According to the Denver Post, Colorado Rockies management plans to offer manager Walt Weiss a multi-year contract extension sometime next week. In the piece, Dick Monfort makes it clear that he wants to go beyond a one year "handshake" agreement and make it clear that Weiss will be the Rockies manager for a few years to come.
Also of note was this interesting snippet regarding the contract status of other members of the organization including GM and other GM Bill Geivett and Dan O'Dowd:
"Other than our players, we have one guy under contract, and that's Walt. The other 210 people that work for the Rockies don't."
The mantra in favor of keeping Weiss revolves around the idea of fairness, according to Monfort. It was only his first season and management appears to believe that he deserves both another shot to prove he can grow as a manager and also a shot at managing a (hopefully) healthier and more solid team next season.
When it was first announced that the Rockies expected to keep their manager through next season I was lukewarm on the move. I have my issues with some of his philosophies (over bunting, aggressive base running, bullpen management) but figured extending him for one more season was reasonable considering his rookie status and the ambiguous contending abilities of this team.
However, locking the team into Walt Weiss after one thoroughly unspectacular season for the next three or so years could be very high risk. The Rockies better be sure that this is there guy, because now he will be handed the reigns to the prime years of Troy Tulowitzki and Carlos Gonzalez, as well as the most formative years for Nolan Arenado, Josh Rutledge, Wilin Rosario, Eddie Butler, and Jon Gray.
In other words, the next three years will be a pivotal time for the Rockies where they have as much talent flowing through the organization as maybe any time in their history and management has decided to let a relatively unknown quantity lead them through this time.
Let me be clear, I am not unequivocally against this move. It is simply a risky move that either ties the Rockies to a manager who might not have what it takes to manage the team through this very important time or puts them into a position where, if the team doesn't win, they may have to fire one of the all time great guys rather than just letting him walk after the season.
There is also, of course, the chance this all works out perfectly and Walt Weiss is the guy who will blend all the parts and bring contending baseball back to Colorado. Maybe he is the straw that will stir Eddie Butler and Jon Gray into the drink in the coming years. But if he isn't, the Rockies may just end up wasting one of their best windows to win in a very long time.
Monfort was busy this week in the quote giving department, telling THE DENVER POST that the team intends to keep both Carlos Gonzalez and Troy Tulowitzki despite some rumors to the contrary.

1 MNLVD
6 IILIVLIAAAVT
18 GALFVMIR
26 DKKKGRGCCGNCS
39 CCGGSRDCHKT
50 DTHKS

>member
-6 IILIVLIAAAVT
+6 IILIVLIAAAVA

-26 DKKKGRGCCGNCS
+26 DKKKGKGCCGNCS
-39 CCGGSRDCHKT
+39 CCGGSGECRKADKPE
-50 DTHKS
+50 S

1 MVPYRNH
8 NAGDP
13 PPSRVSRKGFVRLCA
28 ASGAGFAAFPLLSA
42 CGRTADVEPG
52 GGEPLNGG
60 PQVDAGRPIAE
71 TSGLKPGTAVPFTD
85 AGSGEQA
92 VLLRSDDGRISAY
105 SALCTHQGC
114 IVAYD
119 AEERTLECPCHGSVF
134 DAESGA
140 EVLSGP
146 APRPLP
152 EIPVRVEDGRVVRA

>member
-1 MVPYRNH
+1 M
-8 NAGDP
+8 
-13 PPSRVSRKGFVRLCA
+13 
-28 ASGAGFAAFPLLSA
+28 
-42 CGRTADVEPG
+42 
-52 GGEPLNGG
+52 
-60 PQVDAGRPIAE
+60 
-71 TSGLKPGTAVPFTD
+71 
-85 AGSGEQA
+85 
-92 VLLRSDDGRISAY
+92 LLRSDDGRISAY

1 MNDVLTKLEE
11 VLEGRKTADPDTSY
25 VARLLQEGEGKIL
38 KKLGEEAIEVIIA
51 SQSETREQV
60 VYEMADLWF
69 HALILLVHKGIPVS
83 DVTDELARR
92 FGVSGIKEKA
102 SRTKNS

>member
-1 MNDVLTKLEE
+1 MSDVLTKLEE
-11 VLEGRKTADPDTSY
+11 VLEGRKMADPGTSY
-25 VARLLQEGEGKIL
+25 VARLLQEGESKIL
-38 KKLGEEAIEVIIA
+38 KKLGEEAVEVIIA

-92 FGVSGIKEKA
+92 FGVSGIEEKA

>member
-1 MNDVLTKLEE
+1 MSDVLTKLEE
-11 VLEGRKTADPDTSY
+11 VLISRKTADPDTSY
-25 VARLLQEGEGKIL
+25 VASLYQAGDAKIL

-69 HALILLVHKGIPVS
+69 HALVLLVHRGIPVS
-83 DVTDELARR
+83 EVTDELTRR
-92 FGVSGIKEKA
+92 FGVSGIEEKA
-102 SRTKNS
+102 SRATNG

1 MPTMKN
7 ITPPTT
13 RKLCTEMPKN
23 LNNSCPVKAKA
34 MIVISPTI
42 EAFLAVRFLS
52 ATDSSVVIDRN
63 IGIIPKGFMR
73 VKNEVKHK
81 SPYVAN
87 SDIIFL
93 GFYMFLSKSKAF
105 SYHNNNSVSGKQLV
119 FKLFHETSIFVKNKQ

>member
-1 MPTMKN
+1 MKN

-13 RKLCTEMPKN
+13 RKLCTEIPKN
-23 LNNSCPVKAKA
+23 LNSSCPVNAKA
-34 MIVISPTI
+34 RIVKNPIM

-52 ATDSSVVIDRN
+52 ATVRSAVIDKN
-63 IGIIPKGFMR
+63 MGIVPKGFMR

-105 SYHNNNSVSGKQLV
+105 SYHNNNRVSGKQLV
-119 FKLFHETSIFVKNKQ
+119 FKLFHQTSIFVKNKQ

(Edit: In the original posting of this article I mistakenly credited ESPN with having reported this story when in reality it was their report of a Denver Post article that contained the relevant information. My apologies to the Denver Post, Troy Renck and Patrick Saunders who did the real reporting in this case.)
"And my plan is to always keep them, is that the smartest thing in the world to do? I don't know. But for our fans I think it's the best thing to do." -Dick Monfort
I'm with Dick on this one.
There are better reasons out there than "because they are fan favorites" and the injury problems have gone beyond infuriating, but as I've been intimating in this whole article, now is not the time to mess with the talent on this team, now is the time to add to it.
The Rockies have one of the best crops of young talent coming into the organization right now that they have ever had. You don't move pieces like Cargo and Tulo right before reinforcements arrive. If Butler, Gray, Arenado, Dickerson, Parker, and Dahl don't end up being a positive impact on this team in the next three or four years, then I say tear the whole thing down.
There will still be buyers in a few years for Cargo or Tulo at ages 30, 31, and 32 but lets give the Rockies this one last hurrah. I know fans are frustrated, and I'm right there with them, it's been a frustrating 20 years or so but lets not pull the plug before the brightest lights get a chance to shine.
If after three years the Rockies still are what they are today-- fire everybody, trade everybody, and let's try to start all over with this whole professional baseball in Colorado thing.